Commentary| Volume 79, ISSUE 5, P343-344, March 01, 2016

Deep Brain Stimulation for Tourette Syndrome: Lessons Learned and Future Directions

  • James F. Leckman
    Address correspondence to: James F. Leckman, M.D., Ph.D., Child Study Center, Yale University School of Medicine, 230 South Frontage Road, New Haven, CT 06520-7900.
    Child Study Center and Departments of Psychiatry, Pediatrics, and Psychology, Yale University, New Haven, Connecticut
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      Tourette syndrome (TS) is a childhood-onset neuropsychiatric disorder that affects neural circuits involved in sensory and motor processing as well as cognitive control. Tics consist of repetitive, unwanted, non–goal-directed muscle contractions involving discrete muscle groups, which are associated with preceding sensory phenomena (urges) and are variably suppressible by volition (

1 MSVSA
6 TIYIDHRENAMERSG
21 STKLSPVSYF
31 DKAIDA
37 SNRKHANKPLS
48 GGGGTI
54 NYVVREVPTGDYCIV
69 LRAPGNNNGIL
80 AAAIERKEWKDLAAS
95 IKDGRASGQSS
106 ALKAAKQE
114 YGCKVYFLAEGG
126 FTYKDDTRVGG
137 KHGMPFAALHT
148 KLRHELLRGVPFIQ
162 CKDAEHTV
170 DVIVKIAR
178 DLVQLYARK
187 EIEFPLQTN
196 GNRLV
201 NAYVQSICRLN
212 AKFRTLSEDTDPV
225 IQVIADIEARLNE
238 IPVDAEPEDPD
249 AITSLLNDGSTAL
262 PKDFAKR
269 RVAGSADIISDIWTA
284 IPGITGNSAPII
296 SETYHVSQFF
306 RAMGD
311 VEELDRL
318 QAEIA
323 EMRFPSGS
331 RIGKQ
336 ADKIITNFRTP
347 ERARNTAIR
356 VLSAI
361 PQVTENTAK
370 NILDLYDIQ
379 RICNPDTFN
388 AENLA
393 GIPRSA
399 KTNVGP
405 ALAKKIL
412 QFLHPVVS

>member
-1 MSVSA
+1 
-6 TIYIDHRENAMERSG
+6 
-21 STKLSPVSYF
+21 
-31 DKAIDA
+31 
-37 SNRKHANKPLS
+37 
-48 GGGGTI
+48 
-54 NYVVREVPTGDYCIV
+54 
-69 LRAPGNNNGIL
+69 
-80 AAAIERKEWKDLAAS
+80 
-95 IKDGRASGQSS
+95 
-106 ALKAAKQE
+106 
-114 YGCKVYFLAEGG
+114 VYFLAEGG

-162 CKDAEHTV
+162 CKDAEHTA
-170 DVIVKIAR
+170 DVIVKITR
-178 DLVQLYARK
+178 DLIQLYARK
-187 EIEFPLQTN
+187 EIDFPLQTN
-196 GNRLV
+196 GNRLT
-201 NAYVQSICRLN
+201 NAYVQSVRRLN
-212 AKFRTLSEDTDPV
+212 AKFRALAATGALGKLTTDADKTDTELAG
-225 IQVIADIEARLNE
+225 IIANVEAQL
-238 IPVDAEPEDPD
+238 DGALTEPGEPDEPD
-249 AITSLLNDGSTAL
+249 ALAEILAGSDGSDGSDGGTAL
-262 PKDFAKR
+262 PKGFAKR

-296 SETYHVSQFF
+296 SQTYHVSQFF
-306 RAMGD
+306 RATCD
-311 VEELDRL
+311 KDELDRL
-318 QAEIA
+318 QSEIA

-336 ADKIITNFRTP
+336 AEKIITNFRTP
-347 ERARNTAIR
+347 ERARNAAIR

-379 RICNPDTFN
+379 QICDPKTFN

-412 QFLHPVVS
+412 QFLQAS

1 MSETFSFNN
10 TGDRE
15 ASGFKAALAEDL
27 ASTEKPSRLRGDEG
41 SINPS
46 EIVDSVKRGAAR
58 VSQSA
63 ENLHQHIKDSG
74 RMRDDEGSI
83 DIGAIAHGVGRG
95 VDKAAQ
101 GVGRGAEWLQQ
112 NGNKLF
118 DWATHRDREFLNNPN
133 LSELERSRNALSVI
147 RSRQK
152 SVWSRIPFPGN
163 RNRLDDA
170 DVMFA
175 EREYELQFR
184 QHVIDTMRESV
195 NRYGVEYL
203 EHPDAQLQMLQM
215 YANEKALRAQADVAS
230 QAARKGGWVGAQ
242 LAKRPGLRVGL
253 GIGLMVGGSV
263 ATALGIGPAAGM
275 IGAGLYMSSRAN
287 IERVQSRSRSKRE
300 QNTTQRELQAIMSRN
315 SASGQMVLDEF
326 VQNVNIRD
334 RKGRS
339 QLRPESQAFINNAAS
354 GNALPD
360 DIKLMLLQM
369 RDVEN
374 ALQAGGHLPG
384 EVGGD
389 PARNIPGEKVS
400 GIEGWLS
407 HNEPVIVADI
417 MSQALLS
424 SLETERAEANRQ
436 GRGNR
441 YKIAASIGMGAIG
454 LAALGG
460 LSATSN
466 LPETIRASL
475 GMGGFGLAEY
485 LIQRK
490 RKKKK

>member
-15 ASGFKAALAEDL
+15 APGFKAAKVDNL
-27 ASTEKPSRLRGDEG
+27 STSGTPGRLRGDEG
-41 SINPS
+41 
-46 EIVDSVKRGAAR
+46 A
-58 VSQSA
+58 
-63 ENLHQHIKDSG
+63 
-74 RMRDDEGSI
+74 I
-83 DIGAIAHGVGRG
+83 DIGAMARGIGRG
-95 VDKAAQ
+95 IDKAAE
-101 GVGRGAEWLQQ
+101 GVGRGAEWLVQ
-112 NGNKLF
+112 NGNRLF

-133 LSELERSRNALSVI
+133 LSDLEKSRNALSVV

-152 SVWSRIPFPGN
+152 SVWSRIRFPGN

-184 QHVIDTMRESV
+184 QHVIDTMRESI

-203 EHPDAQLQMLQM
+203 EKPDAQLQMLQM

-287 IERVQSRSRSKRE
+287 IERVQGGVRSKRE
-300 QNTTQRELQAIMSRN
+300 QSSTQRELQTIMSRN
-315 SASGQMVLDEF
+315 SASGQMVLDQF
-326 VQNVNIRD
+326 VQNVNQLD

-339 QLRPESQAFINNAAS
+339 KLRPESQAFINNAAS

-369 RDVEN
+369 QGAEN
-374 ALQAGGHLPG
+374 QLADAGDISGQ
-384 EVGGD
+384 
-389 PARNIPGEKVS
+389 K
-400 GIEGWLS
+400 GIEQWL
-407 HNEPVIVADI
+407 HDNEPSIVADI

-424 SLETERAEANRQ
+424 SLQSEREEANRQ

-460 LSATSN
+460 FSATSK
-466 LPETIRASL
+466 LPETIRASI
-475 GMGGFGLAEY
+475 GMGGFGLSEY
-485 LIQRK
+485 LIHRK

). Most individuals with TS experience improvement of their tics in late adolescence or early adulthood. However, a few individuals have severe and self-injurious tics that are refractory to currently available behavioral and pharmacologic interventions. Untreated, severe tics can lead to permanent disability and injury (e.g., severe head snapping tics leading to permanent injury to the cervical spinal cord or persistent eye-poking tics leading to blindness).
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